One of the most important concepts about suing your way to good credit is also the most obvious and at the same time the least mentioned - you have to have a prima facie case to sue over. If you don't even have a case to sue over the Court may assess a fine against you for filing a frivolous action.
OK some definitions:
"Prima Facie Case" - Latin for "First Look" meaning taht there are some acts documents etc that show that the relevent elements of your case have been met.
"Elements of the Case" - these are the facts and the law that support your claim that you have been wronged and can sue. Think of them as a logical progression that should follow the following format:
1 - The Law says conduct X is prohibited.
2 - The Defendant is subject to this law.
3 - The Defendant knew or should have known the law.
4 - The defendant did the proscribed act.
5 - The proscribed act harmed me.
6 - The harm consists of certain losses I have sustained
7 - $XXXX will make up for that loss.
8 - This Court has Jurisdiction over this matter and is empowered to award me the damages claimed.
If any of these elements is missing (especially any of the first 5 but #6 should also be there) then you don't have a Prima Facie Case because you are missing some elements.
"Frivolous" means trivial or unimportant. Yes it is subjective and what the Judge may consider Frivolous you may consider of Earth-shaking import. Unfortunately it is the Judge's opinion in this matter that counts.
OK so they re-aged or submitted false info to the CRA or were nasty and insulting on the phone. Here's what you need to do to build a case that will survive in Court:
1: DOCUMENT THE VIOLATION of LAW. He-said She-said arguments are routinely decided against the one raising it so don't. Any conversations you have should be memorialized in writing immediately afterwards and a copy sent to the other side. let THEM have the burden of saying "That's not what we said and that's NOT what we agreed to" because if they DON'T right then and there the Court will usually accept that what your memorialization said is what was said and agreed.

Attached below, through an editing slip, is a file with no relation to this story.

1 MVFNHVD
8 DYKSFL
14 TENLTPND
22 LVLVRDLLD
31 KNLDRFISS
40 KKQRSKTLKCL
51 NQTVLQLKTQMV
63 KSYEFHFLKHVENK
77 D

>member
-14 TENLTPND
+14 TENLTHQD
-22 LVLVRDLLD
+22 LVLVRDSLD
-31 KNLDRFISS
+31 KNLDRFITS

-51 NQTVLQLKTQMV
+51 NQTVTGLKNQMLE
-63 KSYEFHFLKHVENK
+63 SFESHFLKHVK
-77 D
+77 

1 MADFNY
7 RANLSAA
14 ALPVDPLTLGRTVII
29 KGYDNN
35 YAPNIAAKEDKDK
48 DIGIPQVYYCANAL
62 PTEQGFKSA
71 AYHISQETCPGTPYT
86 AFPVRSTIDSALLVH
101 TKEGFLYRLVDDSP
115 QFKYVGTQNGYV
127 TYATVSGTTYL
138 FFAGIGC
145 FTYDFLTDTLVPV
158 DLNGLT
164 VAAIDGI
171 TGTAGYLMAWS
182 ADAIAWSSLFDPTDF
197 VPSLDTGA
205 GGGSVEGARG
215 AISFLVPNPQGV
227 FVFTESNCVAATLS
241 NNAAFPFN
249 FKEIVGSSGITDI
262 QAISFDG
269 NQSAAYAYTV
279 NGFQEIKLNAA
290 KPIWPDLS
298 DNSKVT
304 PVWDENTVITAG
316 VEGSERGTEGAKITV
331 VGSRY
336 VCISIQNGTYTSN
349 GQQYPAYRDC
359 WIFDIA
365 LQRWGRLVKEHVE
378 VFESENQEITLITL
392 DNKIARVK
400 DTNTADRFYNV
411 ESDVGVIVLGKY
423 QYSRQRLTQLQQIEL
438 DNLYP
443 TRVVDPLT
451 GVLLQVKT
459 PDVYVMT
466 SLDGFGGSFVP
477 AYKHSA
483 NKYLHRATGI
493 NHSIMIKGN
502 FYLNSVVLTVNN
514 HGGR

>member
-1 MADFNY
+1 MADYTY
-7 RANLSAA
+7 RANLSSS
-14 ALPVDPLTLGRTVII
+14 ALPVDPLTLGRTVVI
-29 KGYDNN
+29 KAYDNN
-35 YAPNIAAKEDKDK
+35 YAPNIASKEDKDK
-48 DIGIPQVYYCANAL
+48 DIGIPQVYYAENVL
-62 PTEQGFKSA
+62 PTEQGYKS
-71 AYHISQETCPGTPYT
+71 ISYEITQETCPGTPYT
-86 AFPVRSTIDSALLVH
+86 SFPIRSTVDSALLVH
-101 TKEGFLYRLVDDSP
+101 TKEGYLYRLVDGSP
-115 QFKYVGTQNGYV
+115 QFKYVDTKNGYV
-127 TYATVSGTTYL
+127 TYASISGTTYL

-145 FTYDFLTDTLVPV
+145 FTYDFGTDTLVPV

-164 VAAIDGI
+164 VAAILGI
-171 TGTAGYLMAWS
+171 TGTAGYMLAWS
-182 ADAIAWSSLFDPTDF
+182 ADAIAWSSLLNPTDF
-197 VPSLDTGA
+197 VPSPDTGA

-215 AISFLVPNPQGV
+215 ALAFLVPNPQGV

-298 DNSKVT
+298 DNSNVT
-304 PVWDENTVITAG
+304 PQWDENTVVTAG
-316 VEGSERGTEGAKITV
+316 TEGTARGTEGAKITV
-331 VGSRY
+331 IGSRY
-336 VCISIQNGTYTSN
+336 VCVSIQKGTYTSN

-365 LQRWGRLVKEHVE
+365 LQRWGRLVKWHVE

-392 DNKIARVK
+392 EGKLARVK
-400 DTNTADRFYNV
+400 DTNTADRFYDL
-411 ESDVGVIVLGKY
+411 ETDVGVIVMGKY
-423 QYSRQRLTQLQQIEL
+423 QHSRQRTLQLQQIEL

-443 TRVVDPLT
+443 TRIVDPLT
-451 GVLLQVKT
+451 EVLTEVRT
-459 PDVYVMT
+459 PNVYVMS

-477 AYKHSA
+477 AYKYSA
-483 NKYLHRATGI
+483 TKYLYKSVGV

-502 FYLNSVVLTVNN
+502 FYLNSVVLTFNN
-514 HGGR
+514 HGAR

2. DOCUMENT the LAW. Sounds silly but State Court judges may not have a copy of the US Code handy. Have a copy of the law handy.
3. TRY TO HANDLE THE MATTER OUTSIDE COURT. You should exhaust ALL non-judicial avenues of redress BEFORE you send an ITS letter. That's why I advise people when disputing a TL dispute it with the CRA until the CRA refuses to accept your dispute any more. That way THEY stopped your attempt to solve the problem out of Court. Try a couple of times to settle the matter with the creditor. This does two things: first it will create a great ITS letter showing that you tried on many occasions to reach a settlement but were rebuffed at every turn and second it will provide a great way of showing the Judge that you tried to avoid suing.
4. DO YOUR PRE-SUIT HOMEWORK. I always try to find what state the defendant-to-be is domiciled (organized) in and who their Statutory Agent in my State is. It also can ascertain the correct legal name of the defendant. Here in AZ if they filed their Arizona Corporation Commission (ACC) reports I also have the name and address of senior Corporate Officers. I will try one last time to resolve the matter by addressing a letter straight to them. Sometimes the ACC report will list the officers' HOME addresses. Hot now I KNOW they will get the letter. THIS letter is never accusatory or hostile - it literally pleads for help.
5. SEND THE ITS LETTER - and detail your reasons for getting to that point. Give a reasonable time to respond but don't hold your breath waiting for a response. My experience is very few companies respond to anything that does not begin with the word "SUMMONS".
6. KEEP IT SIMPLE - For purposes of clarity I almost never use compound sentences in my letters the summons or in my pleadings.
7. KEEP IT ORGANIZED - present your case in a logical sequence like what's above.
8. DON'T ASK THE COURT TO DO WHAT IT IS NOT ALLOWED TO DO. Small Claims Courts usually cannot order someone to do something (Specific Performance) to award Punitive Damages or to award Pain and Suffering or other non-financial damages.